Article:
"Hey, that's not a bad idea," said Fat Stick. And that's when I flipped out and killed all of them. I blacked out, and when I came to I was chewing on Dude Nozzle's spleen in a pool of blood and viscera. Elmer had passed out, and Bandito was throwing up into the bushes.
Or maybe I just imagined that last part. We eventually worked out a deal with Elmer so that we could stay for dinner, but then we'd hike on. One of the Party Group offered to let me have his bed, but I couldn't tell if he was being condescending or truly magnanimous. Either way, I turned him down, and Bandito and I went to get showers at the local campground.
The campground was at the other end of town. The woman working in the camp store told us we'd have to buy shower passes at the Spa. Which was at the other end of town. And that was when I flipped out and killed everybody. Again. Luckily for me, there weren't that many people in the store that day.
"Why do you keep doing this?" asked Bandito, almost pleading with me. He refused to help me stuff the corpses into a beer cooler on moral grounds. Nothing was going my way.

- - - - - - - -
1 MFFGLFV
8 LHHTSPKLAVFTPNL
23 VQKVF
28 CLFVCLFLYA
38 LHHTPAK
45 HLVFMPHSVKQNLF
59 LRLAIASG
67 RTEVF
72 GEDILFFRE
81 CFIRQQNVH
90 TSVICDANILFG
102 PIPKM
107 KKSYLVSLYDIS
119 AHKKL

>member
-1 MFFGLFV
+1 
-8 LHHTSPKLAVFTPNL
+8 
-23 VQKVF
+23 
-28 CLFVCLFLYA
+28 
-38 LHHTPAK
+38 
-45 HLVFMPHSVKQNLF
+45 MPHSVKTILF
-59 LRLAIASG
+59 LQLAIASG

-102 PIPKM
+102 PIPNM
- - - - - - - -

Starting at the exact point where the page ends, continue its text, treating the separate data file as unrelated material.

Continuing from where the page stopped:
Having finally showered, we did our laundry, I ate a delicious veggie burger, and then we went to hang out in the Sunnybank's music room until dinner. The music room was awesome, with a poorly tuned honky-tonk piano and a random collection of other instruments, including a violin. I had taken a Suzuki method lesson once, so I picked up the violin and it promptly exploded, its strings popping off in random directions and making horrific twanging noises. What a terrible instrument! Plus I may have accidentally sat on it, so I threw it out the window and hoped nobody would notice it was gone.
Dinner was fantastic, everything we'd ever dreamed of an more. I had two or three helpings of soup, two servings of salad, a plate of pasta, and a slice of homemade key lime pie. I wouldn't eat again for a week. The conversation was charming and entertaining, and I quickly forgot all my troubles from earlier. Everything was forgiven.
As we hiked out later that night to make camp beside the river, just outside of town, I only had one worrying thought. Where was I going to use the bathroom in the morning?